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Iran won't budge on nuclear stance, leader tells U.N.

Nation's 'energy' intentions may draw council's sanctions

Iranian President Mahmoud Ahmadinejad accused the U.S. of bullying others at the General Assembly at U.N. headquarters in New York on Saturday.
Iranian President Mahmoud Ahmadinejad accused the U.S. of bullying others at the General Assembly at U.N. headquarters in New York on Saturday.
Gregory Bull, Associated Press

UNITED NATIONS — In an unyielding address before the U.N. General Assembly on Saturday afternoon, President Mahmoud Ahmadinejad of Iran rebuffed attempts to rein in his country's nuclear program, railing against the United States as an aggressor and restating a compromise proposal that had already been rejected.

Ahmadinejad repeatedly stressed that Iran would not relinquish its "right to pursue peaceful nuclear energy" and accused the United States of bullying others and attempting to divide the world into "light and dark countries," repeatedly clenching his fist and jabbing his finger in the air for emphasis.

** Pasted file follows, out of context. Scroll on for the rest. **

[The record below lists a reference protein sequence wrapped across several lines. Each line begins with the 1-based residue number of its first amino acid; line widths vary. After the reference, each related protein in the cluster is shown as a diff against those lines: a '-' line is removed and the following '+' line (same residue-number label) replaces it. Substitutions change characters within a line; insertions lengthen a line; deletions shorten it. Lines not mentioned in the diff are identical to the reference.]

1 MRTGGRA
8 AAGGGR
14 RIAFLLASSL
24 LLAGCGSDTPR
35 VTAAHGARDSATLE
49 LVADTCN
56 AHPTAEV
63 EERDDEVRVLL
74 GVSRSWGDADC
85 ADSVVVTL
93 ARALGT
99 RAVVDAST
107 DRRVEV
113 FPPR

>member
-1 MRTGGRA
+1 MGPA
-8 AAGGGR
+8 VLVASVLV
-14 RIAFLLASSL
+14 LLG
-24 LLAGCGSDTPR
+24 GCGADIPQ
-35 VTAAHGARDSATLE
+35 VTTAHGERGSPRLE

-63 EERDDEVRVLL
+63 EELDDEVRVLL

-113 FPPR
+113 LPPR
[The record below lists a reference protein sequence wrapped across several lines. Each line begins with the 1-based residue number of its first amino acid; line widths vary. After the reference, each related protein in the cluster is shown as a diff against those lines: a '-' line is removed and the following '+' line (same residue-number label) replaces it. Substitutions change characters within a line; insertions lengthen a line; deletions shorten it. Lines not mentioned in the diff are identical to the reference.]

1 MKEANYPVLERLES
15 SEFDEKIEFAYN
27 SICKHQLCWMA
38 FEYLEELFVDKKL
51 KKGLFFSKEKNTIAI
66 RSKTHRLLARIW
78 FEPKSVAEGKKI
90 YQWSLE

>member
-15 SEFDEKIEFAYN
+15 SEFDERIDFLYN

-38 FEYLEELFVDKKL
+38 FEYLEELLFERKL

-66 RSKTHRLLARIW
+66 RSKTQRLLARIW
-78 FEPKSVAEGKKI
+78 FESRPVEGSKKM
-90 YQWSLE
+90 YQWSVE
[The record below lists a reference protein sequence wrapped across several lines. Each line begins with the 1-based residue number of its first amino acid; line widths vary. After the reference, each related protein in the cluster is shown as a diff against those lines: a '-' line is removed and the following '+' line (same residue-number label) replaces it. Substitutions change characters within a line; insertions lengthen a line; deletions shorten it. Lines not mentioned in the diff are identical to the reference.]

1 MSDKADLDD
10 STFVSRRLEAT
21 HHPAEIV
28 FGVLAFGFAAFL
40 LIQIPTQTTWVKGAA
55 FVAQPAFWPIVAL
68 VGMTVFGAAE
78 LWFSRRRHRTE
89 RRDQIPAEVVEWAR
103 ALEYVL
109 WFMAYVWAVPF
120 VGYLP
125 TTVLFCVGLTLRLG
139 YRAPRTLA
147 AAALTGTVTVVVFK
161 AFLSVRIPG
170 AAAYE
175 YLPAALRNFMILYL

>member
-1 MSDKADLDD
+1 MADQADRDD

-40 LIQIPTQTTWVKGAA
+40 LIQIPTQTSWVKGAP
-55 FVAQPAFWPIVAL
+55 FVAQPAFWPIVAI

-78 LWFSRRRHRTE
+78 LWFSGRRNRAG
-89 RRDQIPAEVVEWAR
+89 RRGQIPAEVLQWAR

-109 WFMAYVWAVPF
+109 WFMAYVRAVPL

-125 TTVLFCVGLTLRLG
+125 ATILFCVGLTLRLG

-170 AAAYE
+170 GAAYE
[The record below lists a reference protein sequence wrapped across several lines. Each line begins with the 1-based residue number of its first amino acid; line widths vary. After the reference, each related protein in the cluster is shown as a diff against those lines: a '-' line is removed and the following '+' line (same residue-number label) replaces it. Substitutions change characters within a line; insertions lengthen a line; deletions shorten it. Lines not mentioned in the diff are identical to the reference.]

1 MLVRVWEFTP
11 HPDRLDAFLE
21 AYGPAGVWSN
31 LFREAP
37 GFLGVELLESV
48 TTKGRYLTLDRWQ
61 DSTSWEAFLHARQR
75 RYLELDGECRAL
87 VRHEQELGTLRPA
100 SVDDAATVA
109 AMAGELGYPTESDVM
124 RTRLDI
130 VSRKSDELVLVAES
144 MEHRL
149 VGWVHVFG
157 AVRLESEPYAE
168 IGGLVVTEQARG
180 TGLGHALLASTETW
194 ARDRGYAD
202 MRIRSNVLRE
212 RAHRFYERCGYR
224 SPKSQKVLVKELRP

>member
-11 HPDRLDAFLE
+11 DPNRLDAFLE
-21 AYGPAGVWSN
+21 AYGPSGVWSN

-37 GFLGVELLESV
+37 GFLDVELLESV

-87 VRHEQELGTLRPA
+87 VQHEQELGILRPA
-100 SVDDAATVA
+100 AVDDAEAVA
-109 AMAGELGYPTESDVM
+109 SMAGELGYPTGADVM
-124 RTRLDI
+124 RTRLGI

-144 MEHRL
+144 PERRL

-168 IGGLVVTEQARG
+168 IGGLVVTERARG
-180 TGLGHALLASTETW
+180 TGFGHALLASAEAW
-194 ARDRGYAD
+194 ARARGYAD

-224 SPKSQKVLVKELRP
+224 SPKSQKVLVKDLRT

American and European officials had been anxiously awaiting Ahmadinejad's add ress, hoping it would offer either a solution to end months of standoff or provide ammunition in their drive to send Iran to the U.N. Security Council for possible political and economic sanctions because of Iran's attempts to hide the extent of its nuclear program. Iran, meanwhile, has maintained that it is not seeking nuclear weapons and has the right to process uranium for nuclear fuel.

Shortly after Ahmadinejad's speech, a senior Bush administration official said, with an understated air, "This doesn't help Iran's case."

Ahmadinejad used most of his 29-minute speech to inveigh against the United States and its allies, including accusing Americans of brutalizing Iraqis and Afghans and trying to impose a nuclear-energy regime in Iran that he called "apartheid."